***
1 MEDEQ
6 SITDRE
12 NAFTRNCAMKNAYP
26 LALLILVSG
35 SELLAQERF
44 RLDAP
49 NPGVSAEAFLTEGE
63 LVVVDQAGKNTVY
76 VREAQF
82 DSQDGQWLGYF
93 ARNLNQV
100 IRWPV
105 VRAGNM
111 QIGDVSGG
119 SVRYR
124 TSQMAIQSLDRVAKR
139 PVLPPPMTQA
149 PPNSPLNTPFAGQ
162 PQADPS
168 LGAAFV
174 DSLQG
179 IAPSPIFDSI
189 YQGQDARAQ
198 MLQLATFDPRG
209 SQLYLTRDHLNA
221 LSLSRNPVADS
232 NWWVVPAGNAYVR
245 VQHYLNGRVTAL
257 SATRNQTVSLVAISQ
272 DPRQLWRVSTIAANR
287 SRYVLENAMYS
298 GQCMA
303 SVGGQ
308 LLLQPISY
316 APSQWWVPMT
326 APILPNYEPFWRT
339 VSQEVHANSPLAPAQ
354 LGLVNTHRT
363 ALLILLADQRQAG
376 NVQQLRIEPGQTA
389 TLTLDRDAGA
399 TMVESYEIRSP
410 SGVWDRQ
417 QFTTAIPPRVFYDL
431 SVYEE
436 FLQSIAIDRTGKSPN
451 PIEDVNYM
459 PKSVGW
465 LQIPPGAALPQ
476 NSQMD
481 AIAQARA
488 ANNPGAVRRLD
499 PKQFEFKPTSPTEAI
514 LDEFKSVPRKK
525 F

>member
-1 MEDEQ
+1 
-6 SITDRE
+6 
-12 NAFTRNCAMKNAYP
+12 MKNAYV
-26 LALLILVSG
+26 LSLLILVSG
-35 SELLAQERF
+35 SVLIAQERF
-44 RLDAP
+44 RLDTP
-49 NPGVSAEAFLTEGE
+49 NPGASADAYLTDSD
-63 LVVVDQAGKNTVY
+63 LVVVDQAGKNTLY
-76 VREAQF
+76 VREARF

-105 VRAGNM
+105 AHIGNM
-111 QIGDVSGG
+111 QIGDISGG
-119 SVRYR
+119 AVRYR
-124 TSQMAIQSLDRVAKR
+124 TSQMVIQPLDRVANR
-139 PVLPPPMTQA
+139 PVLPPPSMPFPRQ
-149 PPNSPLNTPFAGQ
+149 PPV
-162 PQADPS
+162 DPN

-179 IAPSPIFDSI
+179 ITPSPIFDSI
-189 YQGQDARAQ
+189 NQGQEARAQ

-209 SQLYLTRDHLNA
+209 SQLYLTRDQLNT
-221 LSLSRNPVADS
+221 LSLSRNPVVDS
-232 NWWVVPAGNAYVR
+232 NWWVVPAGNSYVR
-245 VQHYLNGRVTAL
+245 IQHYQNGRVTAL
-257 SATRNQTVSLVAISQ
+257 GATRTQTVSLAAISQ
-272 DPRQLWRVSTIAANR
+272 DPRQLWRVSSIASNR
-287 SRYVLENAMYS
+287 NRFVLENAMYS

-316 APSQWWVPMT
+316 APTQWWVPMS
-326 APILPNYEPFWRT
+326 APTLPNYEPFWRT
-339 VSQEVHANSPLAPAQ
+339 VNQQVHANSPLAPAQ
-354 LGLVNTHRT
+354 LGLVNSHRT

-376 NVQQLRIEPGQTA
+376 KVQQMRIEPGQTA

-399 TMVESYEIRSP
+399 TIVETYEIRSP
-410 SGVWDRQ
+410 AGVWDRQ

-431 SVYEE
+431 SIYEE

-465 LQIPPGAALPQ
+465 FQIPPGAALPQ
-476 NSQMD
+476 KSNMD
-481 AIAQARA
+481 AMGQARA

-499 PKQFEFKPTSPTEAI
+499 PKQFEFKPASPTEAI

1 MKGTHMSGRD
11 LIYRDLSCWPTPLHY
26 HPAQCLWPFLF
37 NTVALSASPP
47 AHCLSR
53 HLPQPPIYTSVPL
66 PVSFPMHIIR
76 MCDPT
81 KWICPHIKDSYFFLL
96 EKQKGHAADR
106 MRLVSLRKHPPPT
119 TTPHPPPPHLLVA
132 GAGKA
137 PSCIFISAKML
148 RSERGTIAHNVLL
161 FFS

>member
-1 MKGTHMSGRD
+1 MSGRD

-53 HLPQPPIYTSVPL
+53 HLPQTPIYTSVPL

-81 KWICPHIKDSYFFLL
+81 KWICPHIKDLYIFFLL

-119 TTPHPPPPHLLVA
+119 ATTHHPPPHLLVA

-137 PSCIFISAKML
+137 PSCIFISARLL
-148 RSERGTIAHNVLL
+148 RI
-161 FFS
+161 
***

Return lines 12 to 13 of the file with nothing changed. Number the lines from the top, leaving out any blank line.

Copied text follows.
100 IRWPV
105 VRAGNM